How much did it cost to build Dillon Fountain?
CLICK HERE for the audio about the Dillon Fountain, constructed in 1918.
You are standing at the foot of Davenport’s Main Street, which was once known as “City Beautiful Boulevard.”
Main Street was a proper Victorian horse and buggy promenade connecting Central Park with the Davenport riverfront. The beautifully landscaped buggy route featured a triumphant entry into downtown as it passed under the watchful eye of the lone Civil War infantry soldier standing guard at the crest of the bluff. It continued down hill toward the beacon light in the lantern atop the Dillon Fountain, which you see here.
Dillon Fountain was named in honor of Judge John Forrest Dillon, who was admitted to the bar in Iowa in 1852 and was appointed by President Ulysses S. Grant as Judge of the Eighth U.S. Circuit Court of Iowa. In 1869, he was appointed to the Federal Circuit Court Bench of Iowa, where he became famous after issuing what became known as the “Dillon Decision.” The Dillion Decision enunciated the parameters of municipal powers and is still used in federal court cases to this day.
In 1879, Dillon moved to New York to become legal council for such giants as Western Union, the Union Pacific Railway, and nationally known financier and railroad developer, Jay Gould. Although far from home, Dillon retained a fondness for his home town and requested that his family build his memorial in Davenport. The Dillon Fountain’s elegant 40-foot-tall fluted marble column, topped with a bronze beacon lantern, was designed by nationally noted designers Ware, Ware & Schultz, of New York City. It was completed in 1918, at a cost of $10,400. The fountain utilized an underground spring to provide the water jets, which spout from lion’s heads and into the expansive raised pedestal fountain bowl.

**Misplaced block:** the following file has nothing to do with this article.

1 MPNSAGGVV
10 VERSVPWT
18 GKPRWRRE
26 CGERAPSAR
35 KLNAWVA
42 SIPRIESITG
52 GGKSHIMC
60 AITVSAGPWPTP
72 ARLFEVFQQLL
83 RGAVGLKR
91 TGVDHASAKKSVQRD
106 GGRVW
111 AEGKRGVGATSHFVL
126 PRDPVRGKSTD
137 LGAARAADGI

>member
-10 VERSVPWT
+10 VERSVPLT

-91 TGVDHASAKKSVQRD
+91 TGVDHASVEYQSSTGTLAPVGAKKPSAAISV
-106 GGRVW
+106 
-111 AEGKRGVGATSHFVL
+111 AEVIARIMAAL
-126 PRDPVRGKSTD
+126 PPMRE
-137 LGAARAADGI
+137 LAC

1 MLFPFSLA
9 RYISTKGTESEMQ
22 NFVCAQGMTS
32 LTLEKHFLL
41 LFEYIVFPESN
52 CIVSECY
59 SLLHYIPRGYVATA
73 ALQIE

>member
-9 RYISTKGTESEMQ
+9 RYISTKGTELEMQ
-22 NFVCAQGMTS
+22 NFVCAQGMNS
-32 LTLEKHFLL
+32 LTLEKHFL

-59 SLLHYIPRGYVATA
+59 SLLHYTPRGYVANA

If you look toward the river, you’ll see what looks like a quaint little hot dog stand that was known as the Levee Inn. It was built by Archie Weindruch, of Bettendorf, in 1929. Generations of Davenport residents have enjoyed the culinary delights of dining outdoors beside the river at the foot of Main Street during the summer months at “Archie’s” Levee Inn.
The Levee Inn’s real claim to fame, however, will always be as the stationary benchmark from which to measure Davenport’s most notable floods. Walk over to get a closer look at the giant yardstick on the north side of the building, which permanently documents the maximum height of Mississippi River flood stages for future generations. The 1993 grand-daddy of all floods, reaching 22.6 feet, sent the raging flood waters up to the eves of the Levee Inn. Our most recent flood in June of 2008 reached 21.3 feet.